How to Spot a Fake Coach Bag
The History of Coach
Coach was founded in New York City in 1941, as a small, family-run workshop with only 6 workers. Today, Coach is a leading design house that offers a variety of products, and describes itself as a blend of classic American style with a distinctive New York spirit. The current creative director, Stuart Vevers, has recently collaborated with Selena Gomez, which Vogue described as "one of the most highly anticipated partnerships in recent history". This collaboration has massively boosted the brands social media presence, making it much more relevant and accessible to a younger generation. Coach describe themselves as pioneers in the leather goods and accessories space, and explains why they have become so well known for their bags and purses.
There is no strict uniformity amongst Coach bags, which can make it difficult to spot a fake, as a rule that applies to one bag does not necessarily apply to another. Bearing this in mind, we have developed a guide that should give you some general rules to help you to decipher the authentic vintage Coach bag from the fake.
The CC Print
When it comes to the signature Coach bags with the 'CC' print, the easiest way to spot a fake is to inspect the layout of the pattern. Firstly, the letters should clearly appear as C's, not G's or O's. The C's should be in sets of two, and within the set they should be facing and touching, mirroring each other. The pattern should line up evenly, and not break at the seams or pockets.
If the outside of the bag has this classic 'CC' pattern, then the interior lining should be a solid colour satin material, and should not have the 'CC' print, as this is an indication of a fake. However, if the bag does not have this pattern on the exterior, then it is likely to have it as the lining. There are a few exceptions to this rule, so best to research your specific bag before jumping to conclusions.
The Coach Creed Patch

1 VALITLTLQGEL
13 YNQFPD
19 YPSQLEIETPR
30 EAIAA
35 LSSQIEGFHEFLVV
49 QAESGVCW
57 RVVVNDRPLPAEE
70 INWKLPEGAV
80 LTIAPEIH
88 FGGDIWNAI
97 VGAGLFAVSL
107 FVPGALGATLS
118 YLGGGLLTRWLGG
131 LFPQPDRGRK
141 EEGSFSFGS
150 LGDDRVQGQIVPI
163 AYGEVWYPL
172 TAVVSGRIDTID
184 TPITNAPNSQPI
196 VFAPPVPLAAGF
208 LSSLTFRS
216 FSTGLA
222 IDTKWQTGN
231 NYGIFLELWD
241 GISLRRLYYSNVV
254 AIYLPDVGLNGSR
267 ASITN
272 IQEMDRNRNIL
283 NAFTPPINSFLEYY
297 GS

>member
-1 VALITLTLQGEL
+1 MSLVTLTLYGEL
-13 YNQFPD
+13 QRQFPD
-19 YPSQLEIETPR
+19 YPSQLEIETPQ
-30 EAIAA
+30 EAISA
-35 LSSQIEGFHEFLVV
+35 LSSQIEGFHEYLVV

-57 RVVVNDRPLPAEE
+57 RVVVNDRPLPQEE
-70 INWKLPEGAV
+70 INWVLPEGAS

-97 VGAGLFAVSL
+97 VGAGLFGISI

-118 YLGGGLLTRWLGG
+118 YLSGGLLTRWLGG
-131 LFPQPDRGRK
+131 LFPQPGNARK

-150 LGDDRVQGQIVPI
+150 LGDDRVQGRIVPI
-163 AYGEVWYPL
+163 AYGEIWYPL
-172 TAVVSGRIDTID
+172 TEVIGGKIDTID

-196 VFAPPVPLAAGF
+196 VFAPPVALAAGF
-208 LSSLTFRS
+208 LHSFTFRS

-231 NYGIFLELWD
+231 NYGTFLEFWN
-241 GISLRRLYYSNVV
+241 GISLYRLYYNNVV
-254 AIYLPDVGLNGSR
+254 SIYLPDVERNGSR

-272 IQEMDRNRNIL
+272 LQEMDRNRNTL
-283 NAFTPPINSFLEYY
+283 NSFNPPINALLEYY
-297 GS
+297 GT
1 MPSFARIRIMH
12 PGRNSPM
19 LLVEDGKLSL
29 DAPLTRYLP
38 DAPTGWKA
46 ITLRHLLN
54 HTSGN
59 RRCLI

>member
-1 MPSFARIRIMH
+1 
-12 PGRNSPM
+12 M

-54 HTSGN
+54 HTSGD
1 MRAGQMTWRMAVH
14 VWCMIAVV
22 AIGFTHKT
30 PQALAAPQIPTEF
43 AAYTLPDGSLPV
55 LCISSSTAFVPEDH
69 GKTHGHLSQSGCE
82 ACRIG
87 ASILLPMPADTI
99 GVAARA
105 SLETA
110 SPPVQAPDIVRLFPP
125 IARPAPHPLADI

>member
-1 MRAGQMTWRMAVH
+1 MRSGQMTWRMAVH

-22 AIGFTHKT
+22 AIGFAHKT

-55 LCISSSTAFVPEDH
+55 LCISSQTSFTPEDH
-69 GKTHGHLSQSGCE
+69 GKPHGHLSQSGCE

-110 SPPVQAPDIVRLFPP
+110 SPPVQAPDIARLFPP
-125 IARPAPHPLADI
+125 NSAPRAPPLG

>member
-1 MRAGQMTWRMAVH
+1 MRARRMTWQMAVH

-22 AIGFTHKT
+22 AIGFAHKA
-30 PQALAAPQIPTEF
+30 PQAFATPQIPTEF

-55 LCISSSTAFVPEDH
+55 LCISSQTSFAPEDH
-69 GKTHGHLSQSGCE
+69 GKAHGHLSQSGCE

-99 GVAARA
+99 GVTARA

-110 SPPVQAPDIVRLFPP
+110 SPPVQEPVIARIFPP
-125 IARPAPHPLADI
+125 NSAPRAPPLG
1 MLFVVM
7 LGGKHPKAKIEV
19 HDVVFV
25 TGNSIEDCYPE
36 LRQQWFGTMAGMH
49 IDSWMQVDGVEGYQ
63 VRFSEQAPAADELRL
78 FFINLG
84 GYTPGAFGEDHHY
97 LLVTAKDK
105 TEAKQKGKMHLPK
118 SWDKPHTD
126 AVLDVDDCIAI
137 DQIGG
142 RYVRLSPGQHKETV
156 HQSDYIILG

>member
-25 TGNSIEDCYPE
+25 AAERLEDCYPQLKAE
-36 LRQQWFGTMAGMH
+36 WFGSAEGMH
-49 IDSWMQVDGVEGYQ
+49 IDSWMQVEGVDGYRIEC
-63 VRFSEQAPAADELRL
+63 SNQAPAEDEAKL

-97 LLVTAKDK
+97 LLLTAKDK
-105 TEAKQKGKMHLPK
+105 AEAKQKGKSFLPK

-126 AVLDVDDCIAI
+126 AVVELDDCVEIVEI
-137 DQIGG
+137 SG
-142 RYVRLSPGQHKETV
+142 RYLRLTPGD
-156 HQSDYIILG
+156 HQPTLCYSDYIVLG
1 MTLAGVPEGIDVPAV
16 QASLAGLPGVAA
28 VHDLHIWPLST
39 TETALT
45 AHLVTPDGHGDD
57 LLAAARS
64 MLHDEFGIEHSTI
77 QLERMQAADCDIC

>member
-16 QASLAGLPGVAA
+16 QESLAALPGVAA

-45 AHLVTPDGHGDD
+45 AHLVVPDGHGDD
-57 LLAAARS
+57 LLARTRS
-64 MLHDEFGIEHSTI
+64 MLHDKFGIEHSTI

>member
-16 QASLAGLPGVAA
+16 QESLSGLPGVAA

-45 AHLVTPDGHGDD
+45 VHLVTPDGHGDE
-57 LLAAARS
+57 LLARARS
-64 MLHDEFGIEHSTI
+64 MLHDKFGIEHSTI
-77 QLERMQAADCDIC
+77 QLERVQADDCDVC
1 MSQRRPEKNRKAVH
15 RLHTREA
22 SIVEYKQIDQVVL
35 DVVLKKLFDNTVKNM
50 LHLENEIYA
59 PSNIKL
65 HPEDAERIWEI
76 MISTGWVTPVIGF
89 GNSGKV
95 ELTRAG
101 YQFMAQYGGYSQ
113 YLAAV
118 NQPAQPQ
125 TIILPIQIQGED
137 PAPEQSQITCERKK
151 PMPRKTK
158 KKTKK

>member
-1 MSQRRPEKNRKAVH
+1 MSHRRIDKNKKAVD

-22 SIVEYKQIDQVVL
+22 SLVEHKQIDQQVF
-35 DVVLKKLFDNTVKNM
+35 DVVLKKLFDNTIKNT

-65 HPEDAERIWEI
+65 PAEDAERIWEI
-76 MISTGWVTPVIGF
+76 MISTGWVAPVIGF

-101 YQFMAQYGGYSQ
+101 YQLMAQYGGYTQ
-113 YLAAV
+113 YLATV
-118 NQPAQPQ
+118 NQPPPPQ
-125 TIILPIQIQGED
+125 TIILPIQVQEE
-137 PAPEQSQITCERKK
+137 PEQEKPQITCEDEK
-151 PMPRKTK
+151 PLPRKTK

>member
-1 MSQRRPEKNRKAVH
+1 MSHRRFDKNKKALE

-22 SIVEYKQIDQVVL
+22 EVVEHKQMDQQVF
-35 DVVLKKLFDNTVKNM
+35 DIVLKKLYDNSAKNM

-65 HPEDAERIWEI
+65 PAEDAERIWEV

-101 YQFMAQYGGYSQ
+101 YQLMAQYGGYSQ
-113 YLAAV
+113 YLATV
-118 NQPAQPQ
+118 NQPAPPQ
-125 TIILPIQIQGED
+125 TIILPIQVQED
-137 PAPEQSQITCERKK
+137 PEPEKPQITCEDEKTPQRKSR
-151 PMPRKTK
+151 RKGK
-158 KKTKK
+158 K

In most cases, Coach bags have what is known as a 'creed patch' inside of them. This is a leather patch with a small paragraph of text, all written in capital letters, with no spelling mistakes or overlapping letters. It should be the same colour as either the lining or the contrast stitching. The patch will usually include a serial number that consists of at least five numbers, although the exact amount of numbers will vary depending on the model and the year the item was made. The code should nearly always contain one dash, never more, however there are a few exceptions where there are no dashes.
The serial number should always begin with Nº, an abbreviation for number, Note: there are no exceptions to this rule. It is important to note that this coach creed patch is only relevant for bags made after the 1970s, and serial numbers came even later. Smaller bags may not have a creed patch at all.
The Coach Logo
Another thing to look out for is the 'A' in the Coach logo. It should always be pointed at the top and should never have a flat or rounded top, as this is an indication of a fake. The two C's should also be the same shape, which can be seen in Coach logo below.
Hopefully this guide has given you some things to look out for when buying a vintage Coach bag.
Shop our selection of vintage Coach here.